Tax News Highlights: Indiana Tax Law Changes

| 5/7/2015

The Indiana General Assembly on April 29, 2015, passed Senate Bill 441, which contains a number of changes to Indiana tax law. Gov. Mike Pence has signed the bill. Following is a summary of important changes to the adjusted gross income tax and tax credits that are effective for tax years beginning after Dec. 31, 2015.

Repeal of the throwback rule. The bill changes the apportionment method of business income for taxpayers who both: 1) ship property from Indiana to a purchaser located outside Indiana, and 2) are not subject to tax in the jurisdiction where the purchaser is located. Under current law, sales not subject to tax in the jurisdiction where the purchaser is located are assigned to Indiana under what is called the throwback rule. Because Indiana uses sales as the basis of business income apportionment, the repeal of the throwback rule likely will decrease the taxable business income for some taxpayers.

Intercompany interest expense addback. The bill expands the current law related to an addback of interest expense deduction taken on a corporation's federal income tax return for certain related-party interest expenses. (Related parties include members of the same affiliated group of corporations, including foreign corporations, with at least 50 percent common ownership.) Under current law, the addback applies only if the interest is related to a payment for the use of intangibles. The revised statute expands the rule to include interest related to any intercompany expense. The interest addback provision does not apply if the recipient files an Indiana financial institutions tax return and properly apportions the interest income.

Business income. The bill changes Indiana's definition of business income to include all income that is apportionable to the state under the U.S. Constitution. This affects what income taxpayers must apportion when computing Indiana source income. This likely will affect gains on liquidating sales and certain unitary transactions.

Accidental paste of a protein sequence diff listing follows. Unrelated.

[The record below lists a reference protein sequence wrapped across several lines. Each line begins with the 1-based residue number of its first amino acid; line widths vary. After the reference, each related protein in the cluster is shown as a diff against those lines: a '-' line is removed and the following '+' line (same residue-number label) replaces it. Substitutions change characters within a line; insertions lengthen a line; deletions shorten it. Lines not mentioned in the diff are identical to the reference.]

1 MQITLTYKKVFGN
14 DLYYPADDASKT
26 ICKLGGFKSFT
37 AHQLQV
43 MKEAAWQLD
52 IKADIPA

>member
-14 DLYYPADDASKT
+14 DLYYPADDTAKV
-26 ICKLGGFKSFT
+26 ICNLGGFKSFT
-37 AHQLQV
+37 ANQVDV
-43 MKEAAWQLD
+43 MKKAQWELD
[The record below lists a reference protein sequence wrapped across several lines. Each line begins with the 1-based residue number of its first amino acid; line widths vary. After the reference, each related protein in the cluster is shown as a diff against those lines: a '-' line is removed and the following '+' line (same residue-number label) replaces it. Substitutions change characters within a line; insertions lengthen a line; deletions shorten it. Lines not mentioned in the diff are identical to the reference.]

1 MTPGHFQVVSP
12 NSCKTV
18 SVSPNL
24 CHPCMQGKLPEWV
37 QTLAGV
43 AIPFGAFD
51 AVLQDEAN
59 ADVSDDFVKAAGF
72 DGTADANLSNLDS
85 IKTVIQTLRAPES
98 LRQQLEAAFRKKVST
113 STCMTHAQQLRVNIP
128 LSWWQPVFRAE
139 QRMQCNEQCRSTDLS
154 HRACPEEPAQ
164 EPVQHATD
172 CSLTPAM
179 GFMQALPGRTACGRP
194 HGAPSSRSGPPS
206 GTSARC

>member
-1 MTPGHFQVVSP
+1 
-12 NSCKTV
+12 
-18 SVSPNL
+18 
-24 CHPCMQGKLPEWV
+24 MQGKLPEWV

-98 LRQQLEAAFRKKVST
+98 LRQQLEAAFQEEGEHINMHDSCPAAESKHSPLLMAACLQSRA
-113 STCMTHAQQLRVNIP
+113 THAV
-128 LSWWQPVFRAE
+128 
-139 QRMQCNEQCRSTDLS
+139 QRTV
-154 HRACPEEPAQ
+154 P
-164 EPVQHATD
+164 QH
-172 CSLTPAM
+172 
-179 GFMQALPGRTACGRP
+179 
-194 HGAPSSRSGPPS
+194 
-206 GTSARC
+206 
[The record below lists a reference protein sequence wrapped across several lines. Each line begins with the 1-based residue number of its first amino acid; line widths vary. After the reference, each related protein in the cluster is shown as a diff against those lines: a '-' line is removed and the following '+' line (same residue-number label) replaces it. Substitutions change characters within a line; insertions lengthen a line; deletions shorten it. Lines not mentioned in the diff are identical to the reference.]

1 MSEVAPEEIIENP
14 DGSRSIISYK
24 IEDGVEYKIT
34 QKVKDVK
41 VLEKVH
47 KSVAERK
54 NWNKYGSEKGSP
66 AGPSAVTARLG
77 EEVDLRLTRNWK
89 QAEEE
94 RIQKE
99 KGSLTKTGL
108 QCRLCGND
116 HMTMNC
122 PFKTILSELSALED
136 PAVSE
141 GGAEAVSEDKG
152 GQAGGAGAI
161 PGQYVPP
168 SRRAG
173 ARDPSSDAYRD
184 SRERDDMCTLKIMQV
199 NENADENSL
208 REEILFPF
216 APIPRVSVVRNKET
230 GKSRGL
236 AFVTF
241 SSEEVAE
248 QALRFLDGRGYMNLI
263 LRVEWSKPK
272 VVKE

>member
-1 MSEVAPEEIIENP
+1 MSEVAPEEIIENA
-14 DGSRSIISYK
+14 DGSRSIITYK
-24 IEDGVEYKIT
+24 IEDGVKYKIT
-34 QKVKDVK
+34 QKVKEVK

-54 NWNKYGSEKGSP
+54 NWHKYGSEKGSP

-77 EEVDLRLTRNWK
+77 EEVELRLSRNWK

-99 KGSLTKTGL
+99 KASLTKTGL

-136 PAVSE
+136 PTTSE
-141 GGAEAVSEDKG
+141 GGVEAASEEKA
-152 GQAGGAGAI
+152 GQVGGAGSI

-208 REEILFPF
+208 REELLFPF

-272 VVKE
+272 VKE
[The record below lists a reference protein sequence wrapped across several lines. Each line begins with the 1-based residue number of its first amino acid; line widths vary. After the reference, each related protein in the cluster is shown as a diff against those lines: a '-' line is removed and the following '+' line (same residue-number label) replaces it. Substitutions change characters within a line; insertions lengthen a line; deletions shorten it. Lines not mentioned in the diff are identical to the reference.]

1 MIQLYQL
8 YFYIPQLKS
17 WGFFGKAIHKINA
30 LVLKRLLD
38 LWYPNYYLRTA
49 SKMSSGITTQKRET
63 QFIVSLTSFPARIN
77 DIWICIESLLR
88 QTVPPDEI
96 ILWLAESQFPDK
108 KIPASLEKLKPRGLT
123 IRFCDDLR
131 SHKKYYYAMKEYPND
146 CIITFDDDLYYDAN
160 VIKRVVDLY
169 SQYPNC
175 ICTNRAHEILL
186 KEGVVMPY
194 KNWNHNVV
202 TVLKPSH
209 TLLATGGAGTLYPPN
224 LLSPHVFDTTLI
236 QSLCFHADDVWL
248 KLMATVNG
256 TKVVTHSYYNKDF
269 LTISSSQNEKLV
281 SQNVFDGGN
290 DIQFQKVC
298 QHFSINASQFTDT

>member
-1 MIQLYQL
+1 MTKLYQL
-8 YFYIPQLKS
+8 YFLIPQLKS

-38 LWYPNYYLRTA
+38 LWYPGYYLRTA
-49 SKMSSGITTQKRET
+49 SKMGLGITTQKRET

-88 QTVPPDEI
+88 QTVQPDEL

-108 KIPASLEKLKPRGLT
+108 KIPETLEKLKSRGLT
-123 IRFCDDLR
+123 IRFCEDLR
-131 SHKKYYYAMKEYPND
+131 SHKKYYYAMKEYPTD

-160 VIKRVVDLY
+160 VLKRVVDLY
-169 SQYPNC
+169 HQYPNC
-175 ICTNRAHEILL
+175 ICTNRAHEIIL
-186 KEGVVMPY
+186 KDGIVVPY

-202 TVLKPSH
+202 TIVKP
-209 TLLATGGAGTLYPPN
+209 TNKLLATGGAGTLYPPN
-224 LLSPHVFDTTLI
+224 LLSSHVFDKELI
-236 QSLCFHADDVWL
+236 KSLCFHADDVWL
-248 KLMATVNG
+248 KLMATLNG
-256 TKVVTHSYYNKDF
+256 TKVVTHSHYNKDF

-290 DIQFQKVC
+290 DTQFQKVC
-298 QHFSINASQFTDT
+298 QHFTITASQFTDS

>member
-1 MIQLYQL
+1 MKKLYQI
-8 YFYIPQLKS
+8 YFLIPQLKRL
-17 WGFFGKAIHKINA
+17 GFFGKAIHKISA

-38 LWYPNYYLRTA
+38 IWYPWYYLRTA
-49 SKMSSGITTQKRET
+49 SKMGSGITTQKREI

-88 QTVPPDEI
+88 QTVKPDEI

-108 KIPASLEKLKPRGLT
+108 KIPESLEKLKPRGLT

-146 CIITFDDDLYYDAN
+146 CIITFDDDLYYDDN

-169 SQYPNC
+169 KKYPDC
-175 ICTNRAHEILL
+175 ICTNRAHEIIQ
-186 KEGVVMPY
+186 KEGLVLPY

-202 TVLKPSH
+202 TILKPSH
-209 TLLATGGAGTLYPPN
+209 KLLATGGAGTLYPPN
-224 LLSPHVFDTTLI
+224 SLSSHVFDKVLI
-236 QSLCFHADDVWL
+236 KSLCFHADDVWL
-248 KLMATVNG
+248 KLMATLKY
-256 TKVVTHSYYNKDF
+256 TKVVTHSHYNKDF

Internal Revenue Code conformity. The bill removes certain adjustments to federal taxable income used to calculate Indiana adjusted gross income. Adjustments no longer are required (or allowed) for depreciation on qualified disaster assistance property under IRC Section 168(n), the deduction for costs for qualified refinery property under IRC Section 179C, or IRC Section 181 expenses for a qualified film or television production. The bill does not address the treatment for adjustments made in prior years.

Computer software. The bill provides that computer software sales are treated as sales of tangible personal property for purposes of the sales factor.

Broadcasters. The bill changes the method of calculating in-state sales in broadcasters’ income. It requires that receipts from advertising and licensing be considered in Indiana if the commercial domicile of a broadcaster's customer is in Indiana.

Venture capital investment (VCI) credit. The bill extends the VCI credit's sunset provision so that it may be awarded for qualifying investments made before 2021.

Hoosier business investment (HBI) credit. The bill expands the definition of a qualifying logistics investment to include upgrading or building passing lines or automated switches on a rail line and allows the HBI credit to be awarded for qualifying investments until 2021.


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